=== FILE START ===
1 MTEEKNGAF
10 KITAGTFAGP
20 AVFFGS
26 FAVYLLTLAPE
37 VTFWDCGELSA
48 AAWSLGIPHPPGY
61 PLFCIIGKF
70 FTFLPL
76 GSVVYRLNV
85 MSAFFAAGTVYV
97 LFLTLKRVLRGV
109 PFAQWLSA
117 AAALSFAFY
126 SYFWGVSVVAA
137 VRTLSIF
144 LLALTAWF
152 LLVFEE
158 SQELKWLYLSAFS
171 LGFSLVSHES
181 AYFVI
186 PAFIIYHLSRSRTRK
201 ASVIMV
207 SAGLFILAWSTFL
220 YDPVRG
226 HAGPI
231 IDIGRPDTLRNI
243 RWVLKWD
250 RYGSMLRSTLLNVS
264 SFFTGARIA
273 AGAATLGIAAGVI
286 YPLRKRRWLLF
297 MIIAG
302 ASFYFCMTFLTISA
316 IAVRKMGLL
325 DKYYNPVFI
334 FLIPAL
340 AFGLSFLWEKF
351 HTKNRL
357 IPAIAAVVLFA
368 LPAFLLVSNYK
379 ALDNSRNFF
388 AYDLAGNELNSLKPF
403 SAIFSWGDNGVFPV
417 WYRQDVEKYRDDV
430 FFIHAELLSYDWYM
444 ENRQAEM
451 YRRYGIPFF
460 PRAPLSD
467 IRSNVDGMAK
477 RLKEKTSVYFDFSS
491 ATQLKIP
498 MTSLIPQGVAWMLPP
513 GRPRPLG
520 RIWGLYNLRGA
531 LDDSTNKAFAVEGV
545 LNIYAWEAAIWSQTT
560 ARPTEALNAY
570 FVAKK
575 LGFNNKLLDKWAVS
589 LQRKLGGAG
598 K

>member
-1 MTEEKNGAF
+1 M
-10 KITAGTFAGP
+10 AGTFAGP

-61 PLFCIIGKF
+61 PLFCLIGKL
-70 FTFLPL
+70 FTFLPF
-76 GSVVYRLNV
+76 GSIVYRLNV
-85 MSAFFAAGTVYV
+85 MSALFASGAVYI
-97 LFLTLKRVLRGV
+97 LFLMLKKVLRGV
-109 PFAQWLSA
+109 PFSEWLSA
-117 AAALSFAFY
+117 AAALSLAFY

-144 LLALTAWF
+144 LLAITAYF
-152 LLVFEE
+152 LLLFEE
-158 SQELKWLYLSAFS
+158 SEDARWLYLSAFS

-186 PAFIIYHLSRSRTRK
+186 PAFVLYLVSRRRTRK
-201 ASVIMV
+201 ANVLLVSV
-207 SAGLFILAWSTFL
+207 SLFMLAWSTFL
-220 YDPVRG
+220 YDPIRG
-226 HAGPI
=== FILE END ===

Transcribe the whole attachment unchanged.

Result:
1 MTEEKNGAF
10 KITAGTFAGP
20 AVFFGS
26 FAVYLLTLAPE
37 VTFWDCGELSA
48 AAWSLGIPHPPGY
61 PLFCIIGKF
70 FTFLPL
76 GSVVYRLNV
85 MSAFFAAGTVYV
97 LFLTLKRVLRGV
109 PFAQWLSA
117 AAALSFAFY
126 SYFWGVSVVAA
137 VRTLSIF
144 LLALTAWF
152 LLVFEE
158 SQELKWLYLSAFS
171 LGFSLVSHES
181 AYFVI
186 PAFIIYHLSRSRTRK
201 ASVIMV
207 SAGLFILAWSTFL
220 YDPVRG
226 HAGPI
231 IDIGRPDTLRNI
243 RWVLKWD
250 RYGSMLRSTLLNVS
264 SFFTGARIA
273 AGAATLGIAAGVI
286 YPLRKRRWLLF
297 MIIAG
302 ASFYFCMTFLTISA
316 IAVRKMGLL
325 DKYYNPVFI
334 FLIPAL
340 AFGLSFLWEKF
351 HTKNRL
357 IPAIAAVVLFA
368 LPAFLLVSNYK
379 ALDNSRNFF
388 AYDLAGNELNSLKPF
403 SAIFSWGDNGVFPV
417 WYRQDVEKYRDDV
430 FFIHAELLSYDWYM
444 ENRQAEM
451 YRRYGIPFF
460 PRAPLSD
467 IRSNVDGMAK
477 RLKEKTSVYFDFSS
491 ATQLKIP
498 MTSLIPQGVAWMLPP
513 GRPRPLG
520 RIWGLYNLRGA
531 LDDSTNKAFAVEGV
545 LNIYAWEAAIWSQTT
560 ARPTEALNAY
570 FVAKK
575 LGFNNKLLDKWAVS
589 LQRKLGGAG
598 K

>member
-1 MTEEKNGAF
+1 M
-10 KITAGTFAGP
+10 AGTFAGP

-61 PLFCIIGKF
+61 PLFCLIGKL
-70 FTFLPL
+70 FTFLPF
-76 GSVVYRLNV
+76 GSIVYRLNV
-85 MSAFFAAGTVYV
+85 MSALFASGAVYI
-97 LFLTLKRVLRGV
+97 LFLMLKKVLRGV
-109 PFAQWLSA
+109 PFSEWLSA
-117 AAALSFAFY
+117 AAALSLAFY

-144 LLALTAWF
+144 LLAITAYF
-152 LLVFEE
+152 LLLFEE
-158 SQELKWLYLSAFS
+158 SEDARWLYLSAFS

-186 PAFIIYHLSRSRTRK
+186 PAFVLYLVSRRRTRK
-201 ASVIMV
+201 ANVLLVSV
-207 SAGLFILAWSTFL
+207 SLFMLAWSTFL
-220 YDPVRG
+220 YDPIRG
-226 HAGPI